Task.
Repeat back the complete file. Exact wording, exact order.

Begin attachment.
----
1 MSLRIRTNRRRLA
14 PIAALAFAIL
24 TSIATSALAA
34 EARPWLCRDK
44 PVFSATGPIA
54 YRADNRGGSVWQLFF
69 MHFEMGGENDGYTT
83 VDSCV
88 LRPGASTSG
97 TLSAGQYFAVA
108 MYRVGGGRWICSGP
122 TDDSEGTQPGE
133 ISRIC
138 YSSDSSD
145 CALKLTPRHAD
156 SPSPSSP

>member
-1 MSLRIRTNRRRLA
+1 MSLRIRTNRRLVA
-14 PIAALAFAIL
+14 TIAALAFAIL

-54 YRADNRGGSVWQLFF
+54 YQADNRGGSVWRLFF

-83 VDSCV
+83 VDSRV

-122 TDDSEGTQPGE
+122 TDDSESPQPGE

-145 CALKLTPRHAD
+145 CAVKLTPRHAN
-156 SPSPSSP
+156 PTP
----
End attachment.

1 MSLRIRTNRRRLA
14 PIAALAFAIL
24 TSIATSALAA
34 EARPWLCRDK
44 PVFSATGPIA
54 YRADNRGGSVWQLFF
69 MHFEMGGENDGYTT
83 VDSCV
88 LRPGASTSG
97 TLSAGQYFAVA
108 MYRVGGGRWICSGP
122 TDDSEGTQPGE
133 ISRIC
138 YSSDSSD
145 CALKLTPRHAD
156 SPSPSSP

>member
-1 MSLRIRTNRRRLA
+1 MSLRIRTNRRLVA
-14 PIAALAFAIL
+14 TIAALAFAIL

-54 YRADNRGGSVWQLFF
+54 YQADNRGGSVWRLFF

-83 VDSCV
+83 VDSRV

-122 TDDSEGTQPGE
+122 TDDSESPQPGE

-145 CALKLTPRHAD
+145 CAVKLTPRHAN
-156 SPSPSSP
+156 PTP